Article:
With the MLB playoffs in full swing, it’s somewhat ironic how the UFC, Georges St-PIerre and corporate changes are showcasing a new form of MMA Moneyball. Or perhaps better yet, MMA Hardball.
I’ve discussed at length that GSP’s return to the octagon was far from a foregone conclusion. It now appears that his urge to compete falls second to the business that is his brand. There were many reasons why he left the sport. A few of those reasons were corrected. But new ones arose during his absence, and thus, he now has more challenges to overcome.
It was no secret that Georges was tired of what he believed was a sport tainted with users of performance enhancing drugs. He tried to take a stand by proving he and the last man he faced, Johny Hendricks, were clean, buy exercising his right to use and be tested by the Voluntary Anti-Doping Association (VADA). He said he would pay for all of Hendricks’ tests.
That idea failed for him, as it was spun to say that he was sponsored by VADA and problems with the former regime of the UFC to use VADA were stunted in a personal / political posturing.
He already had one foot out the door when he fought “The Big Rigg” and after the bout, made it pretty clear he was done. At the post-fight press conference, UFC President Dana White went off on him, effectively making Georges’ exit all but official.
Shortly thereafter, the walking ATM Machine unplugged himself from the wall, handing back his UFC Welterweight title.
Next thing you know, USADA and the UFC struck a deal. No doubt making Georges a happy camper. But then the UFC signed a deal with the Reebok. This didn’t make GSP jovial as he has a big deal with Under Armour and many, many other big brands. He thought long and hard about returning and it was truly a 50/50 split.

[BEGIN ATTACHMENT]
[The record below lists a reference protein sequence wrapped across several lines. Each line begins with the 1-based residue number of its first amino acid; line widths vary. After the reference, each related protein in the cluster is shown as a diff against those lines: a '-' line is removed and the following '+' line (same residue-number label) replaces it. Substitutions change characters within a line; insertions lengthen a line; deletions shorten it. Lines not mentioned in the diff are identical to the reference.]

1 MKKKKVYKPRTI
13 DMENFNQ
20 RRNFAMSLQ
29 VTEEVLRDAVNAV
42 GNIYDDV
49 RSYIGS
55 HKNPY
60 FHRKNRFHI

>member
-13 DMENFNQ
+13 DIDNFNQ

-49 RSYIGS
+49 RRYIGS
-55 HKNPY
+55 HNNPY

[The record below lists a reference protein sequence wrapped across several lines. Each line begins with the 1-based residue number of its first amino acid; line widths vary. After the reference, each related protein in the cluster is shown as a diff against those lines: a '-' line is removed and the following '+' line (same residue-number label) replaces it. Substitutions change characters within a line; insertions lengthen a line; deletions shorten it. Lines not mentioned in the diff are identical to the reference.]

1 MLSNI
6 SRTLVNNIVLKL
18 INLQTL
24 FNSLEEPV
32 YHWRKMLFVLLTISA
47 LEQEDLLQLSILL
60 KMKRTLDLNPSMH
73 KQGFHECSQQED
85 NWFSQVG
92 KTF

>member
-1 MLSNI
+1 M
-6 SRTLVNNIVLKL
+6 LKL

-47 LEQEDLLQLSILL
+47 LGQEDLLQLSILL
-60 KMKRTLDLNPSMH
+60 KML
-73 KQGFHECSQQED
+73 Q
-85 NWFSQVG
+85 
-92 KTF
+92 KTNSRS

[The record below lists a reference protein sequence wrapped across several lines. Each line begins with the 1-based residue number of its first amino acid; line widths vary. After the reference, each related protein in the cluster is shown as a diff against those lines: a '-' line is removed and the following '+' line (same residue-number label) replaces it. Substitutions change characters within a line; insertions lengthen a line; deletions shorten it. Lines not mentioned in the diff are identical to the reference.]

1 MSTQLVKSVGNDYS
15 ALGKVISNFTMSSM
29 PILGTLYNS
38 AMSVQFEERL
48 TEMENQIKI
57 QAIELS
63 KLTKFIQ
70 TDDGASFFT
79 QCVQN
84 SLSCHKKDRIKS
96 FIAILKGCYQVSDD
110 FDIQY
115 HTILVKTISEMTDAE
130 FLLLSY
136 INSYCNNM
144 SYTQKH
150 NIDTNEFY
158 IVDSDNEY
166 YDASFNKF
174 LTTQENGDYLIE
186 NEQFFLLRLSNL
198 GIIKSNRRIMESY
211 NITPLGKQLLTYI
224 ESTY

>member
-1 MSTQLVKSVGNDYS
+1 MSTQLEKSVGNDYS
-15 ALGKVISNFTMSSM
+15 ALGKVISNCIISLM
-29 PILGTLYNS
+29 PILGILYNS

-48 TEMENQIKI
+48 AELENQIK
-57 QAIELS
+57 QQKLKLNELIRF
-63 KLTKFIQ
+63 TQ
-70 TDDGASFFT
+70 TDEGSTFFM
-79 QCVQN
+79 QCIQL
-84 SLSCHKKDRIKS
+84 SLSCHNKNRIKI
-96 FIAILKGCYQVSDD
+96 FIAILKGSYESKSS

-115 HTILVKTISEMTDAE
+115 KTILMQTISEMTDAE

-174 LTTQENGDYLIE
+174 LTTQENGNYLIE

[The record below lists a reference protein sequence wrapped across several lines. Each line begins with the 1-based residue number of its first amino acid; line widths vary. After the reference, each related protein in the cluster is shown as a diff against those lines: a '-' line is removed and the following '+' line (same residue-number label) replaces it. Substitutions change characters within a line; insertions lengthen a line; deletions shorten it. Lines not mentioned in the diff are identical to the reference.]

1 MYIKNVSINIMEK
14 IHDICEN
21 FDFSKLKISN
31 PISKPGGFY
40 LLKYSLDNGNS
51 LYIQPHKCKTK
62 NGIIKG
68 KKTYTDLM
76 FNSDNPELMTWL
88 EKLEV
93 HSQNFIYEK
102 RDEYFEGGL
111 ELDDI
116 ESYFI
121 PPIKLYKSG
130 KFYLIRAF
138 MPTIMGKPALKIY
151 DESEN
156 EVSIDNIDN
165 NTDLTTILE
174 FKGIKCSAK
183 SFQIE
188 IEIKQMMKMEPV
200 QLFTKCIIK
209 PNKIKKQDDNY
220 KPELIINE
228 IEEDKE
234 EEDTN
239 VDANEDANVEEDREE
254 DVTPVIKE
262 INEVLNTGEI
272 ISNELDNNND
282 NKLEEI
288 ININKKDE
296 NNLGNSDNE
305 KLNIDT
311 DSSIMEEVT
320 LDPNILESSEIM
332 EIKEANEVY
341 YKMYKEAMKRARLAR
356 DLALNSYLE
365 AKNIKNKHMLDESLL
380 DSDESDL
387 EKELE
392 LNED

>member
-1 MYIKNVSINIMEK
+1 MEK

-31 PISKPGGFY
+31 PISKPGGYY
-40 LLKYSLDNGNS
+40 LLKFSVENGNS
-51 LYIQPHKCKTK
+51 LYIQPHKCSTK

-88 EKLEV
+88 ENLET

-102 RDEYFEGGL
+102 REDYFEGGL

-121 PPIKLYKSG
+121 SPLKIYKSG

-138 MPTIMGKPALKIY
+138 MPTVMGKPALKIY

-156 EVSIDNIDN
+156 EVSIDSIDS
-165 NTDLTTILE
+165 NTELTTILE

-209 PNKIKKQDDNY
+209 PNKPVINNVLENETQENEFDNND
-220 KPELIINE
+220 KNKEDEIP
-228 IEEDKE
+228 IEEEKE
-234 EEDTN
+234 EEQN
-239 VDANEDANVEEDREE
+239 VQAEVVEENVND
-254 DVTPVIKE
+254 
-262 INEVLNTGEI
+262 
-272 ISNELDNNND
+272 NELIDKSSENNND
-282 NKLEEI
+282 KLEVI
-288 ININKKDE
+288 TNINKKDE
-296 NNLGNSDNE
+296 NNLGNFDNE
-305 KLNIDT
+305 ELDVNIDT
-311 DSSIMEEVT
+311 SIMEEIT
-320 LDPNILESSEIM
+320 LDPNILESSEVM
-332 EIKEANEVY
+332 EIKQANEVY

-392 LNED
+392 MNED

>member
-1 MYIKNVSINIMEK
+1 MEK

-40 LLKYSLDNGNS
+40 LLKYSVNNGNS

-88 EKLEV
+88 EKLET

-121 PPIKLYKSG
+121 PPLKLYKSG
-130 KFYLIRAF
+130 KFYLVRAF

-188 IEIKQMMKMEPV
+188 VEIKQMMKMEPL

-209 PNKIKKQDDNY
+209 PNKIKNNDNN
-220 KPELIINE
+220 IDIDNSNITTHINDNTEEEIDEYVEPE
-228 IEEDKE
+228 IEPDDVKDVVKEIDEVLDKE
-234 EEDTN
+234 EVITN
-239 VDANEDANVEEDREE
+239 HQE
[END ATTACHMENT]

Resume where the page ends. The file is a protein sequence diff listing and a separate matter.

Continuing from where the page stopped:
But the fire within himself to compete was never extinguished. And three years later, the kindling didn’t take much of a spark to ignite. The proverbial itch to return arose and Georges made the decision to figure it all out. Step one, enter into the USADA drug testing pool to ensure he would free and clear to fight at UFC 207 in Toronto.
But then stumbling blocks presented themselves. The UFC was sold. His main negotiating partner, Lorenzo Fertitta was no longer the big man in charge. A new relationship (sort of) had to be formed with Team GSP and Team UFC.
But the legal teams behind both parties are stringent with their negotiations and after a specific deadline was passed, Georges’ declared himself a free agent, stating his lawyer terminated his contract.
Hold on Big Boy. What do you know that the rest of the world doesn’t?
I’ve read UFC contracts before and they are iron clad. Mind you, the last one I reviewed was about eight years ago, but I can assure anyone and everyone, you just can’t walk away from them, especially if you have at least one fight on there.
Anyone that’s been around this sport for awhile knows all too well what Randy Couture endured trying to walk away from a UFC deal. It never happened. And it was u-g-l-y.
While it remains to be seen if the UFC and Georges are playing some sort of MMA Moneyball or Hardball, I’m going to simply look at history for now. What I’ve learned is that the UFC owns a fair amount of rights, one of which is that the contracts continue even if the UFC is sold.
Now, that’s not to say Georges may have had other clauses added or removed from his contract. I don’t know if this is fact and pure speculation on my part, but if I can make one (perhaps obvious) prediction, I will say this: if this is not resolved within the next week or so, I firmly believe Georges St-Pierre will not be fighting for the UFC anytime soon. Instead, he will most likely be fighting them in a courtroom.
And I’m not sure I like his chances.